OWLS-II provides enough information for finding and solving oral and written language problems among individuals. This is because it is easy to give and is based in an integrated theory. People can use it to check students with language problems. These professionals can then use the results to help students solve these difficulties.
TABLE OF CONTENTS
- Definition of OWLS-II
- The evaluation scales done by OWLS-II
- Listening Comprehension Scale (LCS)
- Oral Expression Scale
- Reading comprehension scale
- Written expression scale
- Use of the OWLS-II
- What new form for OWLS-II has eben introduced
- Closing remarks
What is OWLS-II?
It is identified as a great tool for checking language abilities. It added several features that help with the process. They include improved scoring guides, updated norms, full color material, and a reading comprehension scale. These features make users able to understand the tool in terms of how to use it and get the results.
What does it evaluate?
It looks at four language processes discussed below in detail. Every scale looks at four language structures. It provides a better method for two reasons. Firstly, similar languages are checked in each language process. Secondly, when the four scales are used together, they give a wide score profile. This score profile has three advantages.
- Firstly, it identifies language delays.
- Also, it shows weaknesses and strengths in every area.
- Then it guides intervention for addressing identified language difficulties.
Let us look at the four scales in detail. This will help understand it
Listening Comprehension Scale (LCS)
LCS checks on receptive language. This is the understanding of spoken language. It is best for ages 3 through 21. It is given for 10 to 20 minutes. This scale does not need an examinee to read. Instead, an examiner reads aloud a certain word to the student. Then, the student responds by finding a picture that best shows the meaning of that word. The examinee has to choose from four pictures. These pictures are usually colorful and updated. They are also balanced in terms of gender and race differences. Correct answers are noted on the record form for on spot scoring. Examiners use basals and ceilings to make sure that students get tasks that match their abilities.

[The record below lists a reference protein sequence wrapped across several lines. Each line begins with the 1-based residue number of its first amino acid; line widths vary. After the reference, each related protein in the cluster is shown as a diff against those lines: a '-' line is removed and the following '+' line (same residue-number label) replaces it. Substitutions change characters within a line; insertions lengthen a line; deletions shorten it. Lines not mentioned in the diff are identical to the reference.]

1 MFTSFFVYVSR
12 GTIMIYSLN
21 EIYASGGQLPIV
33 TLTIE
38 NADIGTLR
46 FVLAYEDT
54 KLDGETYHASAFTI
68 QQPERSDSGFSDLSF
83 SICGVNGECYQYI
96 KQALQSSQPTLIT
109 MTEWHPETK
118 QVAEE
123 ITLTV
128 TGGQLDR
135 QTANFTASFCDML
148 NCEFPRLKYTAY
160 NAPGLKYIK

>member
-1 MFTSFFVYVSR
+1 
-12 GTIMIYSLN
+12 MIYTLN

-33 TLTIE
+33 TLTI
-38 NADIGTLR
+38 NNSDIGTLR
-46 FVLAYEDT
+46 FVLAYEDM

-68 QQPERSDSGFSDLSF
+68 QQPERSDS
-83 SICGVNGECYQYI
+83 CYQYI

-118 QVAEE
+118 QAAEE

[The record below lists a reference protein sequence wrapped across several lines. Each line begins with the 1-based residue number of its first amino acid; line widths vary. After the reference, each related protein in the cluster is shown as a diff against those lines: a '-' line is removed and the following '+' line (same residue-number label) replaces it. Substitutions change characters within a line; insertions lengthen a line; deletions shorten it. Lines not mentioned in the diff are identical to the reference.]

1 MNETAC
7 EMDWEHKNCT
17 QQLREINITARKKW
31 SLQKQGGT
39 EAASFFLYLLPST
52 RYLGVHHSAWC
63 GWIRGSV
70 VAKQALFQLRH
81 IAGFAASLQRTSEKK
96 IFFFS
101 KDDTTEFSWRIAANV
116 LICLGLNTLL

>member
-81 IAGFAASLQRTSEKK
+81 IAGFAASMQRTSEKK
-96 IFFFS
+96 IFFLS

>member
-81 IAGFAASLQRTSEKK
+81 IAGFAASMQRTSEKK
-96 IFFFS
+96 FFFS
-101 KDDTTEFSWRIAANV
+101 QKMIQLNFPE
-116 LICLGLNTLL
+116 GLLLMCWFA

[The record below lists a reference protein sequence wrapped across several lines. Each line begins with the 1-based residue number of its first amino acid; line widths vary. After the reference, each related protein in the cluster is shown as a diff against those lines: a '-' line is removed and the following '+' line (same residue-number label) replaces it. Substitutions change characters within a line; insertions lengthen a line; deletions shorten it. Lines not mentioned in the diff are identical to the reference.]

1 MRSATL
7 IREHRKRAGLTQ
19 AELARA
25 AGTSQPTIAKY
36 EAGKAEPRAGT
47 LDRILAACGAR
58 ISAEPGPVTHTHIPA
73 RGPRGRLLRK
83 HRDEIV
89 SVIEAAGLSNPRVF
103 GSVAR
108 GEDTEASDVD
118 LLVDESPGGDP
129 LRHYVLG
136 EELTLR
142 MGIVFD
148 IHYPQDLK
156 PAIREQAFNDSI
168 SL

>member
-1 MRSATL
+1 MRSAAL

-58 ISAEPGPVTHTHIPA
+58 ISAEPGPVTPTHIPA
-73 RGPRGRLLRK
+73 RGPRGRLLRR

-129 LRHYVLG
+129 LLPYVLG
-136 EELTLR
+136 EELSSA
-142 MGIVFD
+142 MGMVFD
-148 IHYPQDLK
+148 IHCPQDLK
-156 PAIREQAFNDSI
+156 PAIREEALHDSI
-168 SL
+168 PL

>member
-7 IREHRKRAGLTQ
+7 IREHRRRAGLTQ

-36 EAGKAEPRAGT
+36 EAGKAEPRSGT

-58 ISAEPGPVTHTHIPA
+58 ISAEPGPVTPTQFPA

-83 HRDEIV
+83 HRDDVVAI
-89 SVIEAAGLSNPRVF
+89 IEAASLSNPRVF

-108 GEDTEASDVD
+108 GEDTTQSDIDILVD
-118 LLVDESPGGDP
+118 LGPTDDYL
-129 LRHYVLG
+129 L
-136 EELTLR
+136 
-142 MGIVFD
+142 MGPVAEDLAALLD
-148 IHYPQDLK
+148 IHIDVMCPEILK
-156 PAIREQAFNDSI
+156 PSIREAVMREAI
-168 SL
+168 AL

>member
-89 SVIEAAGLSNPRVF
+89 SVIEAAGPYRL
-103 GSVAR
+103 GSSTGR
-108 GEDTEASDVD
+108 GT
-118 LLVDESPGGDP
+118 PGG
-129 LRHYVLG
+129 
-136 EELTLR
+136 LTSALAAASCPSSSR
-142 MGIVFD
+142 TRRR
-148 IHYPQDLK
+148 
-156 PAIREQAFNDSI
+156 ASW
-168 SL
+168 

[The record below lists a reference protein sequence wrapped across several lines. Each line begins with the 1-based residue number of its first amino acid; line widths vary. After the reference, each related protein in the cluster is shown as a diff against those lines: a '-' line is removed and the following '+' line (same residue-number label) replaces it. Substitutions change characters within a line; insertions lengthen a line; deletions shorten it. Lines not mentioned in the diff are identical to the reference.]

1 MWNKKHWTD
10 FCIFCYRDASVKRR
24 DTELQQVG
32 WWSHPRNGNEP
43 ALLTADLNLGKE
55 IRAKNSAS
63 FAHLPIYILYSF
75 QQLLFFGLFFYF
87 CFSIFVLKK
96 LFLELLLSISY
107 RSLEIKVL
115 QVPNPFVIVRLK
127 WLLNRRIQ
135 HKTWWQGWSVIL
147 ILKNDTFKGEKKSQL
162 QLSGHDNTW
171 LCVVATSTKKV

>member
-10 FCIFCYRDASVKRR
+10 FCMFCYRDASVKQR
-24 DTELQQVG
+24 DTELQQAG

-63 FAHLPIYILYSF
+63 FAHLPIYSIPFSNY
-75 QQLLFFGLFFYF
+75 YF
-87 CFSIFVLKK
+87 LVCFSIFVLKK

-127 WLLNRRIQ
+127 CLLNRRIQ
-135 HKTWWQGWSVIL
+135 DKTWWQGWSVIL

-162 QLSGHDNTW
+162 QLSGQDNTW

Oral Expression Scale
This scale checks on expressive language. This is the use of spoken language. The examiner is required to give students visual and oral prompts. In response, the examinee is expected to;
- Firstly, answer questions
- Secondly, complete sentences
- Thirdly, generate sentences
Put the responses on the record form for easy scoring. Other acceptable responses allow many dialects such as African American English. Give the scale for 10 to 30 minutes. It also uses basals and ceilings to makes sure that students get tasks that match their abilities.
Reading comprehension scale
OWLS II uses a reading comprehension scale to check written language. It is good for individuals between five and twenty one years. An examinee reads a prompt. Then, chooses an option from four options. The scale helps in checking the factors affecting reading. Give the scale between 10 and 30 minutes. Note the responses on the record form for easier scoring.
Written expression scale
This is the fourth scale. It checks the examinee’s ability to use written language to communicate. It is also more effective in getting different responses. The prompts are similar to what the student may face in class. The process takes between 15 and 30 minutes.
The record form has guidelines for scoring. The examiner follows these rules for best results. The record form also has worksheets and descriptive analysis tables. These help in getting a good summary of the examinee’s writing.
Use of the OWLS-II
It is useful in various ways. This is considering that its scales measure different language and covers a wide age range. This is good for many people like the school psychologists. They can use it for different reasons including;
- Firstly, checking students will different language difficulties.
- Secondly, finding any difficulties in education.
- Thirdly, checking students’ growth.
- Finally, getting a lot of data on language difficulties.
A new form
OWLS II introduced a parallel form allowing examiners to retest students on all scales within a short time. Also, the form gives an examiner a clear performance of a student in all areas. This makes it easier to compare the ability of a student in all scales.
OWLS II is one of the best tools for checking on a student’s abilities related to language. It gives a useful picture of the available language skills. It is easy to use, and it is effective. So, it provides enough information for finding oral and written language problems among students. With a deeper understanding of this tool, instructors can help children overcome different language difficulties. We shall discuss it in more details in part B.